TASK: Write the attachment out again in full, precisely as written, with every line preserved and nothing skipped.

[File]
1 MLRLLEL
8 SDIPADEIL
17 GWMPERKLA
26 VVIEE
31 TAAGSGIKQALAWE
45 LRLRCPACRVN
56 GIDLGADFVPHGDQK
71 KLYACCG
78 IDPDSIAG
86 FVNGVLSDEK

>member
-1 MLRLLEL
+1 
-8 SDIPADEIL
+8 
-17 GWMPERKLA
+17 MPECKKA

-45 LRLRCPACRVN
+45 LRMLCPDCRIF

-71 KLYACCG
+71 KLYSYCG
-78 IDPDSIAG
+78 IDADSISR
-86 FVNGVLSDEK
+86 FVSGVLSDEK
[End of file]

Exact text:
1 MLRLLEL
8 SDIPADEIL
17 GWMPERKLA
26 VVIEE
31 TAAGSGIKQALAWE
45 LRLRCPACRVN
56 GIDLGADFVPHGDQK
71 KLYACCG
78 IDPDSIAG
86 FVNGVLSDEK

>member
-1 MLRLLEL
+1 
-8 SDIPADEIL
+8 
-17 GWMPERKLA
+17 MPECKKA

-45 LRLRCPACRVN
+45 LRMLCPDCRIF

-71 KLYACCG
+71 KLYSYCG
-78 IDPDSIAG
+78 IDADSISR
-86 FVNGVLSDEK
+86 FVSGVLSDEK